We Asked 13 Experts to Define Social Wellness
Social wellness means something different to everyone. The one thing we all do have in common is that social connectivity is something we need.
We live in a socially conscious world. By this I mean, we seek to improve the world—whether that be reducing our carbon footprint by carpooling with a friend to work or “paying-it-forward” in the Starbucks drive-thru line. Let’s face it: Caring is trendy right now. It’s gone mainstream.
In the same vein, we care about our health too. We make lifestyle changes that encourage us to live a health-conscious lifestyle of balanced goodness. And while yoga classes, organic energy bars, the raved-about paleo diet, and other cultural manifestations are good for us, there’s an elephant in the room that we are dying to discuss.
Health is a term that’s expansive and, in some ways, immeasurable. It contains a million sub-definitions within it, so as it turns out, the number of squats you’re doing at the gym or the superfood smoothie you ordered this morning probably isn’t cutting it from a Wellness 3.0 perspective. If you’re hungry for guidance and direction, look no further–it begins here.
The World Health Organization defines health as “a state of complete physical, mental and social well-being and not merely the absence of disease or infirmity.” We tend to focus on our physical and mental well-being, but what if our social well-being could profoundly impact the two?
We asked wellness-oriented industry experts and podcast guests from Wellness 3.0 to define “social wellness” and what it means to them. After talking with experts, we learned that social wellness means something different to everyone. But the one thing we all do have in common is that social connectivity is something we need.
1. Feeling a Sense of Belonging
“I think of social wellness as being a sense of interconnectedness and interdependence — kind of a sense of belonging . I talk a lot about wellness as a result of place attachment, and I think of it just as contentment, but when you add that ‘social’ on, I think it’s the relationships that we have that help us feel like part of a whole. It’s easy today to get really isolated. I want people to understand that feeling like you are part of something bigger than yourself , feeling like you are interrelated in your community is one of the healthiest things you can do for yourself — physically, emotionally, and mentally.”
2. Having In-Person Connections
“It’s having connections with people of different ages, of different belief systems, and having them be in person as well as digitally because I think there is a growing number of people that have so many digital connections that they’re missing the in-person on some level.”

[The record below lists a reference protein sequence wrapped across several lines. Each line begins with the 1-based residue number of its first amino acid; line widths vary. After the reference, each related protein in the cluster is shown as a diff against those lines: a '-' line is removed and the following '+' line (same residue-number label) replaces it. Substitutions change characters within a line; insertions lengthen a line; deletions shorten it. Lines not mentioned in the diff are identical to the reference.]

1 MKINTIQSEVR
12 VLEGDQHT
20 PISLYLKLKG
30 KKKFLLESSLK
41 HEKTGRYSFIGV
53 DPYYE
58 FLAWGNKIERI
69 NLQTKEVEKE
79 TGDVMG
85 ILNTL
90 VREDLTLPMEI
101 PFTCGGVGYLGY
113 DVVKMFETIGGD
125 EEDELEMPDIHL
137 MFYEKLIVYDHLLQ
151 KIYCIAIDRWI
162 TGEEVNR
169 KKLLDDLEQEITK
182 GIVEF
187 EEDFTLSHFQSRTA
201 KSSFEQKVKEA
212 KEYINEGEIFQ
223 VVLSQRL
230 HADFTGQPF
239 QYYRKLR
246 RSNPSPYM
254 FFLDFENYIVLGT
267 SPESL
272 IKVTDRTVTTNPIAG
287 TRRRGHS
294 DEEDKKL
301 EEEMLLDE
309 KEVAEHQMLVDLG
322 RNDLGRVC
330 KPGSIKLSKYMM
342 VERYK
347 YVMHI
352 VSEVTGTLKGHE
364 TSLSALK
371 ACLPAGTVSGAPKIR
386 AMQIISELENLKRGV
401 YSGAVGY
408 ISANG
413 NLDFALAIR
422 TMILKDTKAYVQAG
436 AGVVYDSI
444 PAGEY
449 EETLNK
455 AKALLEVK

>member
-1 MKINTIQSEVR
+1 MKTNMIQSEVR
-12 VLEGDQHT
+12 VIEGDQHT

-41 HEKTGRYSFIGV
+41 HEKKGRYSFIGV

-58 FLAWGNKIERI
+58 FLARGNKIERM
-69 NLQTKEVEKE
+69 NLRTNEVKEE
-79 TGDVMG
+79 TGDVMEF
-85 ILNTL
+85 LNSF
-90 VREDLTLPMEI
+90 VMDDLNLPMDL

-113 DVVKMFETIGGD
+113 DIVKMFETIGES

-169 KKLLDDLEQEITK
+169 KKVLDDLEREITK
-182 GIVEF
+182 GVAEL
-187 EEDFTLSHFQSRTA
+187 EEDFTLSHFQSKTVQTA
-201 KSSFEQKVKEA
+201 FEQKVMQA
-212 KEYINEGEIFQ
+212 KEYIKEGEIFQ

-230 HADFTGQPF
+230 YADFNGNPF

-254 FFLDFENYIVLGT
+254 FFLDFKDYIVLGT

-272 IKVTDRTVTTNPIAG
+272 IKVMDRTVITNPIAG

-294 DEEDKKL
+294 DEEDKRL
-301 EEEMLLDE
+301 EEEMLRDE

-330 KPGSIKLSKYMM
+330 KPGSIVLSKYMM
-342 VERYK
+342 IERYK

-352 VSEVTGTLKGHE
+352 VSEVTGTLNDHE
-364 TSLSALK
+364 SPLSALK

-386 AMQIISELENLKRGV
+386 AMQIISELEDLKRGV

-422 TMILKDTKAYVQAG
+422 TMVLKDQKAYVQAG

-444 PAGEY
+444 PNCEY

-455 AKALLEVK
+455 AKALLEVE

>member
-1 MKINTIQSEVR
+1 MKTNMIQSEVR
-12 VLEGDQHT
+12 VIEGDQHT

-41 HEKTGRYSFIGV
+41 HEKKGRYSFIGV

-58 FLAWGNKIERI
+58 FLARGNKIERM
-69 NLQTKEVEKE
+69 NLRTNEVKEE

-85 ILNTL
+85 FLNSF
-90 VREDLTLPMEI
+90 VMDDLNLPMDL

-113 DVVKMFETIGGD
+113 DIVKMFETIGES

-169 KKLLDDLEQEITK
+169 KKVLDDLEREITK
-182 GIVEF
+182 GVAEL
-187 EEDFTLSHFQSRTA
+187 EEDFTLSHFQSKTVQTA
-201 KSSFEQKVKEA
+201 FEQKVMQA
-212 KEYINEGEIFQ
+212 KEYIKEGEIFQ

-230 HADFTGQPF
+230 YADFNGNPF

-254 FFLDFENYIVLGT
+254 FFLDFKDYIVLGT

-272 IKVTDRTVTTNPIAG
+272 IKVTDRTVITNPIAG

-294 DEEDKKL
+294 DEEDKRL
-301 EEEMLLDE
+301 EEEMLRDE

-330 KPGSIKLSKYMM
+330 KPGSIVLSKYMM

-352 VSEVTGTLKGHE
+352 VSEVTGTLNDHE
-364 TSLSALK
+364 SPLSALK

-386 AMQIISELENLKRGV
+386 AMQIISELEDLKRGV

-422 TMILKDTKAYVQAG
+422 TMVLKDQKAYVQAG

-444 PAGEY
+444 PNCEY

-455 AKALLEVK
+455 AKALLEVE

Co-Founder, Living Room Conversations, MoveOn.org, & MomsRising.org
3. Consistent, Authentic Connections
“I look at social wellness as consistent, authentic connections with other human beings.”
Founder, Project Helping, Kyndub, Kyndkit
4. Commitment to Community
“It requires a commitment to the importance of community, and the importance of showing up as a contributing, compassionate, empathic member of that community in ways that nourish self and nourish others. And I think if each of us committed to be a source of community support, that would do a great deal.”
Co-Founder, 1440 Multiversity
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5. It’s About Human Touch
“I would say that everyone needs at least three people that if you went into the hospital you would tell or that if you were really sick you would tell or if you lost your job that you would tell. Three people that you’re in at least weekly contact with, that you have that level of closeness with.
Social wellness is also about human touch. Whether it’s a hug or a handshake or a slap on the back or a massage or actual romantic involvement, it doesn’t matter, but the human touch does matter and it’s good for the organism. And [it means] each of us should have at least five different social groups of people that we’re in contact with.“
–Dr. Rachel Carlton Abrams
6. Being More Understanding and Compassionate
“Living in a world that works for everyone, where people actually care enough about each other to operate their businesses from a triple bottom line, where people could be in a work situation and tell the truth and have people be supportive.
Being more understanding and more compassionate would be a good place to start.”
Author, The Soulmate Secret